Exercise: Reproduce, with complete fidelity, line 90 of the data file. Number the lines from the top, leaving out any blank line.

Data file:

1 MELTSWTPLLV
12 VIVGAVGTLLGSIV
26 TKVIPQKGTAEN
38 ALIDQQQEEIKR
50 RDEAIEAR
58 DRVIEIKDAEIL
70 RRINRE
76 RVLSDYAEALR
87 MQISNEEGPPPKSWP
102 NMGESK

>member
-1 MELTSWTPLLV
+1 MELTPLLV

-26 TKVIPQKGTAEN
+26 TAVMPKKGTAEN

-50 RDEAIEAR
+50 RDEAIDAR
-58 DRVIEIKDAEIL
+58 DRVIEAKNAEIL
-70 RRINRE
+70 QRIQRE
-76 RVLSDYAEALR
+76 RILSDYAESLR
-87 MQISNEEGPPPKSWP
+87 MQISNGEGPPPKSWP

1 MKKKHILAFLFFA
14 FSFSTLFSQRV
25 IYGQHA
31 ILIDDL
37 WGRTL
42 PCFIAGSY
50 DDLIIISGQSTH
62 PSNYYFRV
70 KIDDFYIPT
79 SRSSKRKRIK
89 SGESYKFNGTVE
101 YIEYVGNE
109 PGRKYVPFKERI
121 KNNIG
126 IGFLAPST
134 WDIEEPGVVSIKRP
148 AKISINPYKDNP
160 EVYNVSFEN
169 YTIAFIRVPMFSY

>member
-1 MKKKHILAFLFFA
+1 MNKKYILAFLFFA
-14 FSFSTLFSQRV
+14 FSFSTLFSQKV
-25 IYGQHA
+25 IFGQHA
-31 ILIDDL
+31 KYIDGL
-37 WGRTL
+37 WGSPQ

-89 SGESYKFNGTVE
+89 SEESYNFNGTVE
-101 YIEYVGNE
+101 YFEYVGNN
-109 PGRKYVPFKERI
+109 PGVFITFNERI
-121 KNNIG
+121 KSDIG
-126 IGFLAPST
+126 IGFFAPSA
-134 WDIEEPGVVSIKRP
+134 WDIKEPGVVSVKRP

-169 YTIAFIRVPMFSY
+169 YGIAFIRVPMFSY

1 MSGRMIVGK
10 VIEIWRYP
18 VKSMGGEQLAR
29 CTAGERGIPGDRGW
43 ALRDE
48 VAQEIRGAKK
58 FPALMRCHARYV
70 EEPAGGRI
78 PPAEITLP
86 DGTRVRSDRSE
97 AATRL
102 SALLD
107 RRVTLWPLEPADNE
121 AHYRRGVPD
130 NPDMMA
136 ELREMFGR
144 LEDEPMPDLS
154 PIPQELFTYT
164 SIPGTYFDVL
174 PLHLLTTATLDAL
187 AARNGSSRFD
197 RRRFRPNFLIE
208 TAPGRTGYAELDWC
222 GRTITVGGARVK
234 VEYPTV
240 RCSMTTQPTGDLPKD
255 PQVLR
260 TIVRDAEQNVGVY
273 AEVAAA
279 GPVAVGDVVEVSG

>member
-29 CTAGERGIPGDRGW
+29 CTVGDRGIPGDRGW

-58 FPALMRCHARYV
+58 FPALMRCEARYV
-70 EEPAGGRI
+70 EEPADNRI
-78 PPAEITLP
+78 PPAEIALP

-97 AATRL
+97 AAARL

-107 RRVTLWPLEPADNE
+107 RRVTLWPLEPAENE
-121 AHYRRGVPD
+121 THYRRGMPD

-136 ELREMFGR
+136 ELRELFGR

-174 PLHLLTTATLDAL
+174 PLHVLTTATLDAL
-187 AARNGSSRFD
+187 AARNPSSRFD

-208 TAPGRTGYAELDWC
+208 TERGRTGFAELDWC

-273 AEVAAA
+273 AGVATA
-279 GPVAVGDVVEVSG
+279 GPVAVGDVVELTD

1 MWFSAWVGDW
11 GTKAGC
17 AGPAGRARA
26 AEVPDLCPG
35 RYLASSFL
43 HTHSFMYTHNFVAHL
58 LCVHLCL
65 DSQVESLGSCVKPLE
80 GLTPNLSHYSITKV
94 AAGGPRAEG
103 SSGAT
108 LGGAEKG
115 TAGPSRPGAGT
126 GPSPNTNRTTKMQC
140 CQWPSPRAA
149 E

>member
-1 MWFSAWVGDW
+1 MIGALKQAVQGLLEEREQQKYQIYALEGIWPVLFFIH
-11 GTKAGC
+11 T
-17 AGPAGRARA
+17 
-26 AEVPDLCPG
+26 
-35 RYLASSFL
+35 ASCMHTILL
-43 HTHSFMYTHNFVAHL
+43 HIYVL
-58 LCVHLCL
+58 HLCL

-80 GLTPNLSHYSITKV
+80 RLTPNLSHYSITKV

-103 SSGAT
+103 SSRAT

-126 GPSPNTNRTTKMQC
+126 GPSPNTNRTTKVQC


187 AARNGSSRFD